The temporal space can be divided into superficial and deep temporal spaces. The superficial tempo ral space extends superiorly to the pericranium, lateral to the temporalis muscle and medial to the temporoparietal fascia (galea). Inferiorly this space is continuous with the masseteric space. The deep temporal space extends superiorly to the attachment of the temporalis muscle to the inferior temporal crest, lateral to the temporal bone and deep to the temporalis muscle. Inferiorly this space is continuous with the infratemporal space.10 The temporal space along with the infratemporal, masseteric and ptyerygomandibular spaces can be grouped together as the masticator space. The masticator space is defined by the superficial layer of the deep cervical fascia as it splits at the inferior border of the mandible. The lateral portion covers the masseter as it connects to the zygomatic arch and continues on to cover the temporalis muscle. The medial portion follows the medial pterygoid superiorly, then continues with the levator veli palatini fascia to the skull base.8 Spaces adjacent to the masticator space are the parotid space posteriorly, the parapharyngeal space medially, and the submandibular and sublingual spaces inferiorly.9 In a review of 45 deep fascial space infections of odontogenic origin by Yonetsu et al, 9 38 were extensions of mandibular infections and seven were extensions of maxillary infections. Only 10 of the 38 mandibular infections (26%) involved the temporal spaces while 100% of the maxillary infections involved the temporal spaces.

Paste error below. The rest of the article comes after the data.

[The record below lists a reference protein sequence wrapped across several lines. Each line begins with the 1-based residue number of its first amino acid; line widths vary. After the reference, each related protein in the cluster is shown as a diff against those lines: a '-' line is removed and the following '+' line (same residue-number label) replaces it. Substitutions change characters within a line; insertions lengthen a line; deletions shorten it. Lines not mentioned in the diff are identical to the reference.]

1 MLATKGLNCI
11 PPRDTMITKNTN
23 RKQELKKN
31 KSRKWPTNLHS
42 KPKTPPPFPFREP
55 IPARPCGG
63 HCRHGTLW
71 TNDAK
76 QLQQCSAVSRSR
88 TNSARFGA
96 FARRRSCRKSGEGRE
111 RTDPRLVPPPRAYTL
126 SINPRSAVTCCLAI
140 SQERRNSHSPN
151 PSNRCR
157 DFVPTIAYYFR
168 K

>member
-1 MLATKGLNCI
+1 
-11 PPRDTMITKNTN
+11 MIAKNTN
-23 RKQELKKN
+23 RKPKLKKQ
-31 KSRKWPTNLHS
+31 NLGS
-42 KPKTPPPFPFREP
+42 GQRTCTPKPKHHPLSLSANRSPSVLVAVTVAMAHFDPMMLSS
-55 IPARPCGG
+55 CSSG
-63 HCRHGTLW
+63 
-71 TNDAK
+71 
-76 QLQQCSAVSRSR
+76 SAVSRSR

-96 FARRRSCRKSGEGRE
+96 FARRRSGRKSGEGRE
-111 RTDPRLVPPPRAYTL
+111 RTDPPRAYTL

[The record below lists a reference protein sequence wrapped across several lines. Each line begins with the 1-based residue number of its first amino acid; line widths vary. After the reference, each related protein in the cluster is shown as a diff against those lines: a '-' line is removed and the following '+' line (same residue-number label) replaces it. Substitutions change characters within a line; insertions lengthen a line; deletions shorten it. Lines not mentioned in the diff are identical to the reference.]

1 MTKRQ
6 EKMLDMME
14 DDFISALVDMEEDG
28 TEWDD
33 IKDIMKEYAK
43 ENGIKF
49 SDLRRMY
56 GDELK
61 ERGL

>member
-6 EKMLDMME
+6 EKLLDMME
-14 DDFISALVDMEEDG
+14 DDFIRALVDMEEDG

In a review by Rega et al8 of 30 patients with masticator space abscesses derived from odontogenic infection, five patients were found to have five space involvement. Of these five patients only one was associated with a lower molar. The extension of infection into the masticator space has been observed to frequently extend superiorly against gravity however the pathway is poorly understood.8,11 A submasseteric pathway aided by mastication forces has been proposed.8